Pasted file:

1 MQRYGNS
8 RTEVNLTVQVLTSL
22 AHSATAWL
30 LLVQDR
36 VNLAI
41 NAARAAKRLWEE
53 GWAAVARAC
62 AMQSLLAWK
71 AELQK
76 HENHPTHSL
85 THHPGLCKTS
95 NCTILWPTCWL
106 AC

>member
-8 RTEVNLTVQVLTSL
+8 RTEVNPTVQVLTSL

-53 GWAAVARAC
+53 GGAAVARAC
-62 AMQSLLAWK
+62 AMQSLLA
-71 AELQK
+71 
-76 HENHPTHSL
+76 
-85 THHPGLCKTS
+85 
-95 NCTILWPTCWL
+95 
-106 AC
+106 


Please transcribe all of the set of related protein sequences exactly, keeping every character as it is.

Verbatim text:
1 MQRYGNS
8 RTEVNLTVQVLTSL
22 AHSATAWL
30 LLVQDR
36 VNLAI
41 NAARAAKRLWEE
53 GWAAVARAC
62 AMQSLLAWK
71 AELQK
76 HENHPTHSL
85 THHPGLCKTS
95 NCTILWPTCWL
106 AC

>member
-8 RTEVNLTVQVLTSL
+8 RTEVNPTVQVLTSL

-53 GWAAVARAC
+53 GGAAVARAC
-62 AMQSLLAWK
+62 AMQSLLA
-71 AELQK
+71 
-76 HENHPTHSL
+76 
-85 THHPGLCKTS
+85 
-95 NCTILWPTCWL
+95 
-106 AC
+106 